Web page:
From the continuing conversation in an online group about life philosphies/religion/spiritual paths — one person there says stuff about religion, especially the organized varieties thereof, that could almost have come from my mouth, with one interesting difference: she is an atheist; I am not.
Or at least I use the word “god” — what’s that all about? This is what I wrote there.
Though I believe in god, I think the way I believe in it is pretty much on par with what many self-defined atheists & agnostics say. god (lower case g) isn’t to me some transcendent Boss of Bosses: my definition is, god = the universe & everything in it, whether we understand it or not. god is one with all that is, has been, will be, not separate or “superior” to us. We’re all just part of it. Is there an afterlife? Beats me. Will we be judged? I doubt it — except in the moment-to-moment of life when we’re judged by ourselves & each other. If justice comes from god, it comes not from some Big Guy in the Sky, but from ourselves & how we treat ourselves & one another.
I’ve got the same issues with organized religion that many atheists & agnostics do. Maybe the only difference between their fundamental perspective & mine is that they see the wonder & incredibleness of the universe & world & all that’s in it & don’t feel need to call that anything in particular, whereas I apply the name “god” to it. But with a lower-case g because god is as common as rock, as common as a molecule of oxygen, as common as anything.
Why is it that I want to use that word? What does it do for me? I guess because in part it points toward the mystery. god is common, just really the fabric of the universe, but it’s also mystery… we don’t know whether we call ourselves atheists or agnostics or Christians or Jews or Muslims or Buddhists or any of the other “ist” & “ism” names how all this works. Any time science learns how to “explain,” answers a question, it gives rise to umpteen further question: there is no end to them because we, just tiny motes of what-god-is, can’t fit any more into our understanding than what we can fit into our thoughts, our speech, our books. As my calculus tutor used to explain, no system can contain a metasystem. No matter how much we understand, there will always be Mystery beyond that. Which is why, I think, people who are wise are also people with humility: however much they know, they are aware how very little that really is.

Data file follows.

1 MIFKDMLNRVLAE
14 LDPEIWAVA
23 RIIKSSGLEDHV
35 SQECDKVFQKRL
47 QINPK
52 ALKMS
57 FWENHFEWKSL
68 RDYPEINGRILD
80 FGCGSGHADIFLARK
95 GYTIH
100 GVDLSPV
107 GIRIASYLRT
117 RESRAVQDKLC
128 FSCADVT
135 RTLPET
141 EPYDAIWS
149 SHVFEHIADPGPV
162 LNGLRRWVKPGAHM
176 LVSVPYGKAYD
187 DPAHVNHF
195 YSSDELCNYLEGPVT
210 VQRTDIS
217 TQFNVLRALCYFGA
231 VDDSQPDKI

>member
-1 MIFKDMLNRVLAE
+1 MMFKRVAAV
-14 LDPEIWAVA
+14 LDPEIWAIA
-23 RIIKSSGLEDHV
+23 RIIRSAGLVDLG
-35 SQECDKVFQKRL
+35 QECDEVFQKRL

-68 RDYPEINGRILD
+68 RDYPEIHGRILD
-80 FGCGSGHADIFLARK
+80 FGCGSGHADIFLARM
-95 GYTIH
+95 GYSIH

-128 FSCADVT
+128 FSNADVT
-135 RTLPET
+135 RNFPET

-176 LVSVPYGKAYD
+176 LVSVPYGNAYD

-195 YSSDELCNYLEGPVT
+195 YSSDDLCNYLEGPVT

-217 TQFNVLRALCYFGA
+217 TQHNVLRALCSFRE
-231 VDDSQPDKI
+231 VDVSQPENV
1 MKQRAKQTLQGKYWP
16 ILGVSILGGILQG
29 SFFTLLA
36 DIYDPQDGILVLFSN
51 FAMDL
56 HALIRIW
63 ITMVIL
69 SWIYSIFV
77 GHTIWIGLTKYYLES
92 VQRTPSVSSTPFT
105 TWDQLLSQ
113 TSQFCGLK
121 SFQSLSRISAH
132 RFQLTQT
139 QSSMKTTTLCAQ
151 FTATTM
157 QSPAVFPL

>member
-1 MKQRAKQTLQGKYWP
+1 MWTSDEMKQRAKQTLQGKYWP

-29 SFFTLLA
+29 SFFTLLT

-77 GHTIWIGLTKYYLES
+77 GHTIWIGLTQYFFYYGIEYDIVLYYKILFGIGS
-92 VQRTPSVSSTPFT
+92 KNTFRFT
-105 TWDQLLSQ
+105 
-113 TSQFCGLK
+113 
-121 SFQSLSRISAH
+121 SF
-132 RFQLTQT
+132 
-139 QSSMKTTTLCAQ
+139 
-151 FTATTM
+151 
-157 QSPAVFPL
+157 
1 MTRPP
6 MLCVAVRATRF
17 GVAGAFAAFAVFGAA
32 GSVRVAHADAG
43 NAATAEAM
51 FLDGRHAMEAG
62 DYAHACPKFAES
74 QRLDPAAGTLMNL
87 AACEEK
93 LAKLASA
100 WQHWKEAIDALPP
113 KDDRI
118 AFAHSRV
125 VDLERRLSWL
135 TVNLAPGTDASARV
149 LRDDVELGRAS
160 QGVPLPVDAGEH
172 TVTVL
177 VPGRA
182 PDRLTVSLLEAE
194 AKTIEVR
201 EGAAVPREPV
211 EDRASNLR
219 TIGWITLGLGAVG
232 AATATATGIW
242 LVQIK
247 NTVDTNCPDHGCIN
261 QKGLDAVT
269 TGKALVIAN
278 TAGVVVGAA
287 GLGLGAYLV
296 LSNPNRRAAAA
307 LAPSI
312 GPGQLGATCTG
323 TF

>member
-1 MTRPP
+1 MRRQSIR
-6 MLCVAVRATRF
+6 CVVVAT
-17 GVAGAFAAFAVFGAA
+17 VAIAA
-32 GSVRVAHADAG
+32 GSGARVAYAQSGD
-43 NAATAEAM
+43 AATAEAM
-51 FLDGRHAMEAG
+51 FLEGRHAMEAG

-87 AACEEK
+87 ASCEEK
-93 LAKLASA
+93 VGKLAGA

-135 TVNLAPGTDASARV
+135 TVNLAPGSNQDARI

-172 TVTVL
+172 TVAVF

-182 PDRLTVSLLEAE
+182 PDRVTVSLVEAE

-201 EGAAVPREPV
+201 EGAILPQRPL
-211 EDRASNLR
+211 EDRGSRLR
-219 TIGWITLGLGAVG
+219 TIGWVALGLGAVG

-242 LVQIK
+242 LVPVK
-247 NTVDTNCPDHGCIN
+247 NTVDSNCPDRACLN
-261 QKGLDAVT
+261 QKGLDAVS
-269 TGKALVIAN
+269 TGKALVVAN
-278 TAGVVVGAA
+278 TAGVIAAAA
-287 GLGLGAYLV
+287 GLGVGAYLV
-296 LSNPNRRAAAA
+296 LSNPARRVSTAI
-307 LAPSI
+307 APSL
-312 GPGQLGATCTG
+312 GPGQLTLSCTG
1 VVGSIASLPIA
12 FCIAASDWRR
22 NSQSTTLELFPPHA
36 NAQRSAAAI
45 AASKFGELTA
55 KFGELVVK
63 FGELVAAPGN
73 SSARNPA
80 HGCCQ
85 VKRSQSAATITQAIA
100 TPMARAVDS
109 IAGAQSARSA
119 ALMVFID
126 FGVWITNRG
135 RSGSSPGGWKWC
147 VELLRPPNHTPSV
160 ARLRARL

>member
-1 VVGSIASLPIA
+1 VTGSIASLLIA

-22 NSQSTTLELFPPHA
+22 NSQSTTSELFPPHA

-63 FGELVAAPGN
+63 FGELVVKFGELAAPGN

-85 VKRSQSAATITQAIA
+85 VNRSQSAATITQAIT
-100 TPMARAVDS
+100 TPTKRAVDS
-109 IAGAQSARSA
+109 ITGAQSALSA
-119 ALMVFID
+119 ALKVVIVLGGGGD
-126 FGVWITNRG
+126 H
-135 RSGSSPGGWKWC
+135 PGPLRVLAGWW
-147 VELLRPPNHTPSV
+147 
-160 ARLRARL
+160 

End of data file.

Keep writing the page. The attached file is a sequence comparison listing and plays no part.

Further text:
Somehow, for me, using that word god keeps me mindful about all that. But I don’t think one must use that word to be conscious of it.
I believe that there are as many paths as there are people to follow them — whether “religious” or not. But I often find people who say being so “accepting” of other people’s different paths that they let them get away with all manner of evil. “They were only following their path.” “All perspectives are equally valid.” Bullshit.
The fundamental judgment I make of people, including myself, is not whether they follow a particular religion, or any religion at all, but whether the things they do & say cause harm. The most simple, most profound, & most succint statement of ethics & spirit that I’ve ever heard came from the neopagan movement: Harming none, do as you will. But if doing your will causes harm, then damn right I’m gonna judge you for it. And feel that your path sucks the big one. And maybe hate you for it too.